By the way, I've been "sold" on your 2-way paging IM message for the past four years - it's all about execution at this point, and since 2-way paging doesn't have 100 million worldwide subscribers, it's hard to get the attention of AOL, MSN and/or Yahoo! It's an uphill battle for sure, but I agree with your comments about the oasis - we're so darn close that we, as an industry, should be able to make it happen.

Again, thanks for publishing your newsletter. I also hope you take my rebuttal about MBA bashing in the tongue-and-cheek manner in which it was intended.

[name on file]

I think one has to keep in good humor during this telecom drought (especially in the paging business), but I'm sure I'm preaching to the choir on this one. Hopefully you'll be able to educate a few MBAs on how important they are to the success of their companies if they can listen to their engineers, customers and management teams (no easy task). You may also educate some engineers that not all MBAs are straight out of a Dilbert cartoon (just most of them).

I don't know if you recall that IM was totally hot on IM and 2-way paging at RTS and later at Aether. My engineering team under my direction created the IMP over-the-air protocol for efficient over-the-air transmission of IM data, and pushed to have a special FLEXsuite code established for IM in order to further minimize the number of bits sent over the air. Motorola licensed the IMP protocol from us and was in the midst of integrating it into the T900, when that product was terminated. If it had been successful, IMP was planned for Motorola's GSM two-way pager.

RTS worked with AOL when it implemented IM on a RIM pager and was planning to do one for a ReFLEX pager. We did some of the infrastructure for AOL at that time a tried to consult with AOL on the OTA protocol. But they didn't allow us to participate in the OTA portion. I later found out through my contacts at Bell South Wireless Data (now Cingular), that AOL's IM was killing them on airtime inefficiency. Our IMP was dramatically different in efficiency, being designed by paging people not wired communications people.

We were close to signing a deal with Yahoo to implement Yahoo Messenger using IMP. We even extended the protocol to address certain privacy issues that Yahoo wished to address.

The major problem with IM and ReFLEX was that the ultimate volume of messages over the air per IM session is tremendous and the turn around time is rather tight. Compared to regular messaging, IM is very cost inefficient. New pricing models needed to be established to insure that IM could be offered on a fixed price basis, but then the carriers had to ask themselves if they would be getting the best return on their investment if wireless IM took off wildly.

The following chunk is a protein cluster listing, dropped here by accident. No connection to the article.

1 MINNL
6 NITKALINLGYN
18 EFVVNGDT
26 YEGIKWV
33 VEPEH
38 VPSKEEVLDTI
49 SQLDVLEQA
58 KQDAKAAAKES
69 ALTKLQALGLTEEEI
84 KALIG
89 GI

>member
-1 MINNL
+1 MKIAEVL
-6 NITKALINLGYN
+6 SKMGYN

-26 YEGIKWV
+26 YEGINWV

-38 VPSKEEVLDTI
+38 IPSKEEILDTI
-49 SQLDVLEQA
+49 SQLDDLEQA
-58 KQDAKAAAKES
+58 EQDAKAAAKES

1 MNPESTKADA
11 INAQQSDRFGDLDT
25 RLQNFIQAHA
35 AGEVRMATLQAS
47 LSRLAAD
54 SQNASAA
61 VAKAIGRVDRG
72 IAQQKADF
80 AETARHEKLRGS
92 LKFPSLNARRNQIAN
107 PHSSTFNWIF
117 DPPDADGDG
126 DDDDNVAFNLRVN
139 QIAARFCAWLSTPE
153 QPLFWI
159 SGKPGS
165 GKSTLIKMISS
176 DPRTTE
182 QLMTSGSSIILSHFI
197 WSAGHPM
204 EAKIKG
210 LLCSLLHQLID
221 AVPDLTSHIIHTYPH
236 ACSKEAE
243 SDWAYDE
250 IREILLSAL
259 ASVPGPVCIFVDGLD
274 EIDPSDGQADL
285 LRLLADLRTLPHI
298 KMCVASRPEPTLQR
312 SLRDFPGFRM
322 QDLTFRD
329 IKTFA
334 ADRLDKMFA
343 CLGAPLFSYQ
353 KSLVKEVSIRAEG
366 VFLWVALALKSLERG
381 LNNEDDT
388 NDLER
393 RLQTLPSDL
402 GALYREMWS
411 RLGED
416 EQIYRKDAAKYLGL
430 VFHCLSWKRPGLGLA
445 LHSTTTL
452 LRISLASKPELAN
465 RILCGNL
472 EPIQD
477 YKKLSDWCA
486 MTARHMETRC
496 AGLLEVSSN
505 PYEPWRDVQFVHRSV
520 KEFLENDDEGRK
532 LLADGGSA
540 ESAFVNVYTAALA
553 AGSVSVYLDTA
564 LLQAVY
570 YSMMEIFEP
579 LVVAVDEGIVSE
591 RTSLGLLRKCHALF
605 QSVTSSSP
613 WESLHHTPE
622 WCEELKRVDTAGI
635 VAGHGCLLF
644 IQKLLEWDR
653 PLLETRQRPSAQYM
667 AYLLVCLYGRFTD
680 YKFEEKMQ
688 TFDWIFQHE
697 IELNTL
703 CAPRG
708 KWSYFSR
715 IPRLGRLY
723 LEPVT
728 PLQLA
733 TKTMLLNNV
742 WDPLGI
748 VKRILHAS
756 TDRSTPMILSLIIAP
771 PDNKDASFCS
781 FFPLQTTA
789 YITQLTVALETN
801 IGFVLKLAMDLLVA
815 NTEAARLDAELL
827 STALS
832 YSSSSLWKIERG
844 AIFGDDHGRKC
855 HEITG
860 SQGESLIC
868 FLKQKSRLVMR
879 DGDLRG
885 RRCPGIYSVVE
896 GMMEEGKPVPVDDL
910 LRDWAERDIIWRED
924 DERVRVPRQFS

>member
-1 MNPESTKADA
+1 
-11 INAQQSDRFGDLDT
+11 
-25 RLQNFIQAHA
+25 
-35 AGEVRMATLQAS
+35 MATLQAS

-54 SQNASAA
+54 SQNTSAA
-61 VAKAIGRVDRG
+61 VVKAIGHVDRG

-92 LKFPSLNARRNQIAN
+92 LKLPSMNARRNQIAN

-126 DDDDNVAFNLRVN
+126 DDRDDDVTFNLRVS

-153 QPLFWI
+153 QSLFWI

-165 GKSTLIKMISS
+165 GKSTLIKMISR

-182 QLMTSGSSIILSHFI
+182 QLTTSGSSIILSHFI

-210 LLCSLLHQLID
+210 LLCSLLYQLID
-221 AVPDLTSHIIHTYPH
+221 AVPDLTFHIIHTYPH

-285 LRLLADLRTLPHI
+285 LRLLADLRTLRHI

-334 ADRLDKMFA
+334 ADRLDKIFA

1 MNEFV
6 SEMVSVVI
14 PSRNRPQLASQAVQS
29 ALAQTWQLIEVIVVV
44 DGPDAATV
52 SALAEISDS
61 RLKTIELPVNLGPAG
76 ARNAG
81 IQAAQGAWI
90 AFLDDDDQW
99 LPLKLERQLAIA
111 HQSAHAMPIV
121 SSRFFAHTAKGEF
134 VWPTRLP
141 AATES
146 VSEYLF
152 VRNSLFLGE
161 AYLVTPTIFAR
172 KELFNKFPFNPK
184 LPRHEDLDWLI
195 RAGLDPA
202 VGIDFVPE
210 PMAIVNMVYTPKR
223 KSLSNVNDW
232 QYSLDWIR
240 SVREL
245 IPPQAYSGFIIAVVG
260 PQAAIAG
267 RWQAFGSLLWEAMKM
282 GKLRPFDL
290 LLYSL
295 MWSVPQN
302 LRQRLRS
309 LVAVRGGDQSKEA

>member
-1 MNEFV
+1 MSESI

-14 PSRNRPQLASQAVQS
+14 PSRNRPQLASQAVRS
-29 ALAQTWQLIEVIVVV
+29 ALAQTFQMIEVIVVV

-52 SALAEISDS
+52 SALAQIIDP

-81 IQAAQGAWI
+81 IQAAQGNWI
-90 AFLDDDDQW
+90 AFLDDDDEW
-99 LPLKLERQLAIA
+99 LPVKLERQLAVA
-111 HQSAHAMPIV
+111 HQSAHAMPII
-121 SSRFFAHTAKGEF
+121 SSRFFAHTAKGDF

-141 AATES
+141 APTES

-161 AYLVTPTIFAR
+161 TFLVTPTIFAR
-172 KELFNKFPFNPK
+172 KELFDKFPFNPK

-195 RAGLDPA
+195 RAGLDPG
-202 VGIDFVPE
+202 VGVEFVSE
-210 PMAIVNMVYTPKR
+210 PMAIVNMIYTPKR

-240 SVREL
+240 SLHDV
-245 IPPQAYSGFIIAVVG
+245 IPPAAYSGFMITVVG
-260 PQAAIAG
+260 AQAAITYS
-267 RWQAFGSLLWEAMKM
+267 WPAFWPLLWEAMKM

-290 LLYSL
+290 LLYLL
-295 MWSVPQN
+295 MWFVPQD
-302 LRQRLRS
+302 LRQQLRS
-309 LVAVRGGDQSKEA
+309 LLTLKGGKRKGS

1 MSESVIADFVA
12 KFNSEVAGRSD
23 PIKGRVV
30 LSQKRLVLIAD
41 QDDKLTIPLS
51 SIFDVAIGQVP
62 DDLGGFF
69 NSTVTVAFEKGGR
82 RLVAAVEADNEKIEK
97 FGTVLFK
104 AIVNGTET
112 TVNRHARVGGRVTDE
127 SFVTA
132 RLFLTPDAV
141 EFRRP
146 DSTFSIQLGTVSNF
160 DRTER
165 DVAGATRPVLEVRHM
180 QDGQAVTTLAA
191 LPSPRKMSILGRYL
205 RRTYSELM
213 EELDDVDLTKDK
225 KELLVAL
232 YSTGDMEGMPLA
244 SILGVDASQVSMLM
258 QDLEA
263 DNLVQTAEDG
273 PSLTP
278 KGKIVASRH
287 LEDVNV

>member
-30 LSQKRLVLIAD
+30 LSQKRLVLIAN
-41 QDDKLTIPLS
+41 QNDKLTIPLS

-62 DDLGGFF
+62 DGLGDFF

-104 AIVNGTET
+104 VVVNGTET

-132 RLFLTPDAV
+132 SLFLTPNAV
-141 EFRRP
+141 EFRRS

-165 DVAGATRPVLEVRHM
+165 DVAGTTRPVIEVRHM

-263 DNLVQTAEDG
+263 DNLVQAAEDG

With the new ReFLEX pagers coming out now. Perhaps it is time to revisit issues. Aether owns the rights to the IMP protocol but probably has no knowledge of it. They might provide a waiver to allow those manufacturers to deal directly with the original designers of the protocol, so they could always approach my company, Wireless Marvels.

Jay Moskowitz
Wireless Marvels Inc.
Chief Wizard
310 Carnation Drive
Farmingdale, NY 11735-7014 USA
516-249-6900 (office)
516-249-6001 (fax)
516-445-8724 (cell)
888-619-5275 (Voice Mail with Pager Alert)
Web Site:
E-mail Address:
Alternate Email:
Instant Messenger Username: jayatrts

There were two major arguments against Reflex IM. 1) that the revenues per subscriber are too low. That the air network could be swamped with traffic which produces a very low revenue, making it uneconomical to offer IM. People will not accept tiered billing of IM based upon usage. 2) That the delays in ReFLEX will make IM annoying. But this technical issue can be addressed by trading off battery life for turn around time. There were proposals made for leaving devices enabled for receipt of a rapid reply for a period just after transmission. The infrastructure would need to change to allow transmission outside of the normal ReFLEX time slot, knowing that the device is ready to receive. This issue is addressable. And the other work I did in Wireless IM in creating the IMP Protocol that I wanted to be a FLEXsuite recognized protocol, was to make IM the most airtime efficient as possible so as to reduce airtime overhead given the expected volume of traffic. I don't know how to address the economics issue.

What we need in the paging industry is to sell more than basic messaging services. We need applications that have added value where the carrier will share in the generated revenue. For example, an automobile manufacturer pays a lot of money on a per subscriber basis to bring a potential customer to its door. GM has gone as far as asking people to sit in one of their cars and hit the ON*Star button to see if they have won a new car. Manufacturers will pay an advertiser for each lead brought to them. Broadcast advertising could generate revenue if leads can be generated.